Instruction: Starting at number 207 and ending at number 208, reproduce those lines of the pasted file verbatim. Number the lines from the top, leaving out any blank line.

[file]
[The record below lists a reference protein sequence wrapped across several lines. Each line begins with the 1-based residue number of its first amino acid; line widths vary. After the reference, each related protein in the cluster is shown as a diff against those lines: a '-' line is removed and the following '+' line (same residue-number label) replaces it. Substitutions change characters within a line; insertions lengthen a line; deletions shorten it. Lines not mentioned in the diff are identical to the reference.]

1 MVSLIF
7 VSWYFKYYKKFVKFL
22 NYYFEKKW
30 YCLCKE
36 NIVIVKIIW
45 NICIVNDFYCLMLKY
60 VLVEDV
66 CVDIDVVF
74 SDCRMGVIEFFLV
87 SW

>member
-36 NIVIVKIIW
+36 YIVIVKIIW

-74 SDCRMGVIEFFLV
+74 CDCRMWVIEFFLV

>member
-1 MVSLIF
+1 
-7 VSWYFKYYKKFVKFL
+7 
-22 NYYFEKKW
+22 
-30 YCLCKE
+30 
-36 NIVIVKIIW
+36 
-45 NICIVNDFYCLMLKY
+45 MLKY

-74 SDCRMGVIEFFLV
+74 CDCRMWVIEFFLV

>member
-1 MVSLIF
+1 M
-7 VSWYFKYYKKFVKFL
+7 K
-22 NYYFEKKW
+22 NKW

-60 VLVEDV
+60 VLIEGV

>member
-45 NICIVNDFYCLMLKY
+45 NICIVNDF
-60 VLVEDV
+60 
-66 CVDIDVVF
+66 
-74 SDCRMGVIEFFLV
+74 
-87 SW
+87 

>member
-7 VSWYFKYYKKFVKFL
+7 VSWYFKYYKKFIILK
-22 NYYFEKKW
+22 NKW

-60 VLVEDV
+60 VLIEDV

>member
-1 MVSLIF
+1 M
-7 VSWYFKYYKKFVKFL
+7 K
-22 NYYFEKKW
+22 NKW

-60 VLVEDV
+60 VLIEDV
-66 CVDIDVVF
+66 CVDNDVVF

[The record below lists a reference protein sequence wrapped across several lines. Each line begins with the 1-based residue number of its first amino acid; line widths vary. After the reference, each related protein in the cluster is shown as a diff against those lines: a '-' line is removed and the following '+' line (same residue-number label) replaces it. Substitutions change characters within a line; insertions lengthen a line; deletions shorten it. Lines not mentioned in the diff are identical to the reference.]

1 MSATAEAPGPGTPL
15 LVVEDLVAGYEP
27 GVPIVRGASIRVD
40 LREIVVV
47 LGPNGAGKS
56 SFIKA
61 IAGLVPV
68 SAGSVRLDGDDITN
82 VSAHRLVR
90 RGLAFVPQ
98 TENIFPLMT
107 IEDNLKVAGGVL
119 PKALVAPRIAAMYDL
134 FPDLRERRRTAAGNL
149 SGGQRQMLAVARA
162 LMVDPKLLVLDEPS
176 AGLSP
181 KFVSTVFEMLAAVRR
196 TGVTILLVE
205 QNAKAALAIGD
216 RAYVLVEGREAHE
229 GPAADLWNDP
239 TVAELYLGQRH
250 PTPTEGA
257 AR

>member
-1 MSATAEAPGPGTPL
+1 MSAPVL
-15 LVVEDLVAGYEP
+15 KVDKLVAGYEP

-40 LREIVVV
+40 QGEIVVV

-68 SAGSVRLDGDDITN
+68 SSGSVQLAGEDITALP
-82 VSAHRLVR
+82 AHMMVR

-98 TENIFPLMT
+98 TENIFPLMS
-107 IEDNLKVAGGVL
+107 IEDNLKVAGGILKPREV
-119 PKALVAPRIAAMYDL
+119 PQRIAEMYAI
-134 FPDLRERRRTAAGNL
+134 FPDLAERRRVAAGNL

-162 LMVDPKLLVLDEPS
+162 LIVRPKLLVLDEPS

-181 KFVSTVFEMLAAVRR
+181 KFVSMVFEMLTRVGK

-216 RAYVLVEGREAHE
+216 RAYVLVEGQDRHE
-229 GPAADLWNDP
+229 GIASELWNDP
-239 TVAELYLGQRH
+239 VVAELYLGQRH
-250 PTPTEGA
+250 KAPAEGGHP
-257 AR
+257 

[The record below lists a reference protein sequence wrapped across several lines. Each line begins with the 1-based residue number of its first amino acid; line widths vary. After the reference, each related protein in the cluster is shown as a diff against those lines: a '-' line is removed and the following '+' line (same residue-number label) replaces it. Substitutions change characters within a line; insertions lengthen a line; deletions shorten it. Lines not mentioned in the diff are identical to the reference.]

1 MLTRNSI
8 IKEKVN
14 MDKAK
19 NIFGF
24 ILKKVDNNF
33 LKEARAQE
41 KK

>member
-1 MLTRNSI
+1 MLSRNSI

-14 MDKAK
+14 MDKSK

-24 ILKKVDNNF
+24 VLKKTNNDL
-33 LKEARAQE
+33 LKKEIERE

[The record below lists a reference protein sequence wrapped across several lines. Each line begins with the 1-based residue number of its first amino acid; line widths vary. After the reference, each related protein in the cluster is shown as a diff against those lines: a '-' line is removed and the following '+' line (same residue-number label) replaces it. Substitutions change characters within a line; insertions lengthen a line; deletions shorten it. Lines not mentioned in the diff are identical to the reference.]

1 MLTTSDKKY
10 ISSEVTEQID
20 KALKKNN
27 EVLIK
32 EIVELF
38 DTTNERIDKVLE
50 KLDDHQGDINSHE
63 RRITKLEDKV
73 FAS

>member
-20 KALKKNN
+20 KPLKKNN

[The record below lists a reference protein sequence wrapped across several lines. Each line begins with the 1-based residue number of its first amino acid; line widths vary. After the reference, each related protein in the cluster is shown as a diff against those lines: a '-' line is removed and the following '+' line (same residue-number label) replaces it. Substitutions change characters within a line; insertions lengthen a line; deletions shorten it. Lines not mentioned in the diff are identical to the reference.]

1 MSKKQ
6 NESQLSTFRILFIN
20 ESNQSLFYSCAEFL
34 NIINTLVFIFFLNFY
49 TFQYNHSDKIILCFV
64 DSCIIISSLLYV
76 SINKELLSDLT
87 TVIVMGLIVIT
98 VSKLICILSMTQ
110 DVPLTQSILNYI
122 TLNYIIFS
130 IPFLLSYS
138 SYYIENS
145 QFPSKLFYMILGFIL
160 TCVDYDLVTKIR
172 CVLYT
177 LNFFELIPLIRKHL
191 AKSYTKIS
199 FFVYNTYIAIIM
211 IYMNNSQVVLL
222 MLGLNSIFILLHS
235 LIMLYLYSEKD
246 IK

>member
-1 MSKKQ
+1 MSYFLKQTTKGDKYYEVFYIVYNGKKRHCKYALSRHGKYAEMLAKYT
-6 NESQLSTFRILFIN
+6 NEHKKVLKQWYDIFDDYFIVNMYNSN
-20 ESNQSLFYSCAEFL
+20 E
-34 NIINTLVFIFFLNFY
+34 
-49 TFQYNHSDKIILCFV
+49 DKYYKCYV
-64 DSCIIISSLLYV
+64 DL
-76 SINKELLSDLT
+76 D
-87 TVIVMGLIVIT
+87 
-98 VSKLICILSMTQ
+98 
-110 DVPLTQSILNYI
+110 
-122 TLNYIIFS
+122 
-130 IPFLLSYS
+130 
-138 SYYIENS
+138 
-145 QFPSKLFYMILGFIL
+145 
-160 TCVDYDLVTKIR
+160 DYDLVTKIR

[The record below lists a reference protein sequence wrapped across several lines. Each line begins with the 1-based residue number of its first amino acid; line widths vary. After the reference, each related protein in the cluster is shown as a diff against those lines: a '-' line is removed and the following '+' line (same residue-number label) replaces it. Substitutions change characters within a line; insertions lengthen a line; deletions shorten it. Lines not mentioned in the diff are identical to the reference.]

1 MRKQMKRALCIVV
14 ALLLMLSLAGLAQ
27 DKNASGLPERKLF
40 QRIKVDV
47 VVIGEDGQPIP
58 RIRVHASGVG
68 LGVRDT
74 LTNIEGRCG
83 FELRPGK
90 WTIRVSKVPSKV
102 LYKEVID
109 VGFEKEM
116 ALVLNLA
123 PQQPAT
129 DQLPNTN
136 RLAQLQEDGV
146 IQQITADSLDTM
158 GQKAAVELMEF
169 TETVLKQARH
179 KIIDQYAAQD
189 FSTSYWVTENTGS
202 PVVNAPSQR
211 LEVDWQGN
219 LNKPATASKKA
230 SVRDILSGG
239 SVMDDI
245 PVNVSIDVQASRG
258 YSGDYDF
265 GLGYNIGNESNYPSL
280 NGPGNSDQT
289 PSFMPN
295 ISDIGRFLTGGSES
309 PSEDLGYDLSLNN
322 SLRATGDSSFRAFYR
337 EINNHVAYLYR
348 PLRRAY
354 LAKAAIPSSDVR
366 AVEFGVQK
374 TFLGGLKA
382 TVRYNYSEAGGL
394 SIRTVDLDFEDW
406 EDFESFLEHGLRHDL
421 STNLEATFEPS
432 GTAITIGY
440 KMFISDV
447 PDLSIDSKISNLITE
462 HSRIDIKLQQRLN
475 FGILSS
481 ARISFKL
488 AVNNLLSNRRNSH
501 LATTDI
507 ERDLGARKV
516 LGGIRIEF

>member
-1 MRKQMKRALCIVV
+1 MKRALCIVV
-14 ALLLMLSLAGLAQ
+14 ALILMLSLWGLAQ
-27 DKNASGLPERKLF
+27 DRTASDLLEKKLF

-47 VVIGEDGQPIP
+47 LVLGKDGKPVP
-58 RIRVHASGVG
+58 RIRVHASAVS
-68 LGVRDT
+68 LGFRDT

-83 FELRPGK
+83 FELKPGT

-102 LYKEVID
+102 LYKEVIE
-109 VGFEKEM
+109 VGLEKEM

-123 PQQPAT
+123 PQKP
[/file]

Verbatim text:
+130 
-138 SYYIENS